Hawkins: The one I’m most proud of was the face-cutting sequence with Marcus. We had a lot of fun on that. It was one of those sequences you go into wondering exactly how you’re going to do it. We prepped a lot of 3D effects and started to go one route with it, but then realized we had to do something completely different, because it was so close-up and the skin had to move around so much in the shot. So we worked out a method that let us track skin movement using smart vectors in conjunction with 3D effects, and then it was just a matter of getting as much realism as possible.

It was kind of invisible in the sense that I don’t think people knew how much work we did on it. He had some makeup that we had to clean up and blend with our CG parts, and I think that was such a fun thing to work on. It also got the best reaction from Ray, who told us we were sick for coming up with a shot like that.

The glory is in the gore sometimes …

Hawkins: Right? When I’m working with a group of artists, I think it’s important to allow them a bit of time with a shot. They want to own the shots, so I try to let them impress everyone. One of our junior artists was working on some of the face-cutting shots, and she added some some splatters and drips of blood we didn’t initially ask for — but after putting them in there, we were like, “Oh, yeah. That’s good! Let’s have a few more of those.” Those little details really sell the shot.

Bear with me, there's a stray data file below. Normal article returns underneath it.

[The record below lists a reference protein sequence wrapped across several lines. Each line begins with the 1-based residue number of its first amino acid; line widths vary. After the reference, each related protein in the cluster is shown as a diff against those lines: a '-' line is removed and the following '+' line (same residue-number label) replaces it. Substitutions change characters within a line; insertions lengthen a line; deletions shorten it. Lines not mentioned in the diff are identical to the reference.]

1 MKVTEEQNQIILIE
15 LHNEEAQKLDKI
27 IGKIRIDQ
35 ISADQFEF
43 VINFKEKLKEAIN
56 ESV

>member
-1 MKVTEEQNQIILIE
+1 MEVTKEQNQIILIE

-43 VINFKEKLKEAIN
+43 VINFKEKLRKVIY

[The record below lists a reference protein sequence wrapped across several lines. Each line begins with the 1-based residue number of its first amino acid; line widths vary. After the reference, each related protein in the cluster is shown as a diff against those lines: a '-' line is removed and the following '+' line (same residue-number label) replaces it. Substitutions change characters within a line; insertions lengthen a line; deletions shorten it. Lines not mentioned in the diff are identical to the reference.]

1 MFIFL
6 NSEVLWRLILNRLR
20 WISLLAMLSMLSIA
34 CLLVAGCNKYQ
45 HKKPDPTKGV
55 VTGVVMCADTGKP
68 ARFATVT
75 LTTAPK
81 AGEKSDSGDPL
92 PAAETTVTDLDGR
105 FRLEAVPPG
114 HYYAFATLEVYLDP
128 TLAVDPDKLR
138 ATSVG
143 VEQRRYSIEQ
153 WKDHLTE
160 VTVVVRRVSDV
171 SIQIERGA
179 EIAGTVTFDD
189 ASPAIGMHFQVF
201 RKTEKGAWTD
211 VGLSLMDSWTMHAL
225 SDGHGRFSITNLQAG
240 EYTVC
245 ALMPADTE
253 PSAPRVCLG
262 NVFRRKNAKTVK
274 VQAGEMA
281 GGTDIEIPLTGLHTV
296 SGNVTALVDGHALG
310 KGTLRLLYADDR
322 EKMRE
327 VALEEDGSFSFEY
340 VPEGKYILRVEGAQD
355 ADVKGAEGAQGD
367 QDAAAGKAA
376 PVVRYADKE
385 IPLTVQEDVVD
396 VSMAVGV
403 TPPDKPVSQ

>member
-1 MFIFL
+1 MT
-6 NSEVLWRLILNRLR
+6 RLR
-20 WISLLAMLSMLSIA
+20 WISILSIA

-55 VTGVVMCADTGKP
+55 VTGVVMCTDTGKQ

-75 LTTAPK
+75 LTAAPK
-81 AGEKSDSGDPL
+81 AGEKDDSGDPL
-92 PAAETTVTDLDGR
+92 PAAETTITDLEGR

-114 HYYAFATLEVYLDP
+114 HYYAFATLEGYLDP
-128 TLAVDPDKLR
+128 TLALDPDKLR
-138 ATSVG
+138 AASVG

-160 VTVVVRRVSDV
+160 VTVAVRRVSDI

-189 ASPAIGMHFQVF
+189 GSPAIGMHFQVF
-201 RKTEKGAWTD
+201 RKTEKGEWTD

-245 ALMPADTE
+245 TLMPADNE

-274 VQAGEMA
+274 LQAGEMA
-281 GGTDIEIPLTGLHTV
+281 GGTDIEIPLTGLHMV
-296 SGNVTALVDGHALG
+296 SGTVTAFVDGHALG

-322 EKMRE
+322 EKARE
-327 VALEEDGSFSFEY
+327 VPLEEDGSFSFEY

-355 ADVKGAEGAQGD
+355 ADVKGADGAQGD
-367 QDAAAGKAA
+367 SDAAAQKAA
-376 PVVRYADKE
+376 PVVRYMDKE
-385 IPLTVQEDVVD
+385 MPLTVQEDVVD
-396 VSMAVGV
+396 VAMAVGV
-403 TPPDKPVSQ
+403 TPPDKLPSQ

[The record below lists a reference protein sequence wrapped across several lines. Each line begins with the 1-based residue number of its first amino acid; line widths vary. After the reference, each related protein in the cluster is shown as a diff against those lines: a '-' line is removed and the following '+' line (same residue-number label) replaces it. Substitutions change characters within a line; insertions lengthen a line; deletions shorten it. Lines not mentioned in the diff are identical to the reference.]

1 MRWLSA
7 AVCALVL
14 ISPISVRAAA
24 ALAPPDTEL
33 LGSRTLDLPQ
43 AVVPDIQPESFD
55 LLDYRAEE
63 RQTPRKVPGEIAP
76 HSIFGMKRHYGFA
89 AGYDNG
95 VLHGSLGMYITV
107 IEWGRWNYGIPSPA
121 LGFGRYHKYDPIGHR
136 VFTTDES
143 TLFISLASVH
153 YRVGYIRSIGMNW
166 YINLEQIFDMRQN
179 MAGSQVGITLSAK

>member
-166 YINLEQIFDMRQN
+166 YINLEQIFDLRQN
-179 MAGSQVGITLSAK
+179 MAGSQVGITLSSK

Is there a shot you’re particularly proud of, Boris? Maybe a scene people don’t realize is as VFX-reliant as it is?

Schmidt: The shot that comes to my mind for me is the scene with the medical android. We had to augment his neck with underlying cables and such, and his arm was completely burned so you could see everything there. With those shots, you almost feel like there’s no CG — that it’s practical or mechanical. You don’t get thrown off by it. But the neckpiece and parts of his eyes are completely augmented with CG. When they find him in that scene, in the fire, it’s a practical piece with everything augmented by visual effects. I think it’s such a great shot.

Ridley Scott is such an iconic figure in the sci-fi genre. Did it feel like there was an additional layer of importance in getting this stuff right because, well … this is Ridley Scott?

Schmidt: Definitely. It was a huge honor for all of us to work on a Ridley Scott show.

Hawkins: It really is. I’ve worked on a couple of other shows he’s been involved with: [Exodus: Gods and Kings] and the film set during the Crusades, Kingdom of Heaven. Having watched his films and worked on some of them, this show felt kind of like I was working on ideas from his previous movies, which was great. The soldiers’ design [in Raised by Wolves] was based on soldiers of the Crusades, for example, and then you’ve also got these alien creatures, as well as the androids, too. So it was kind of like a tribute to some of his other films. I didn’t get to work on Alien, but I worked on this show, which had aliens and androids in it — so I had all of those experiences, which was nice.

The first season of Raised By Wolves is available on HBO Max now. The series has already been renewed for a second season.

Editors' Recommendations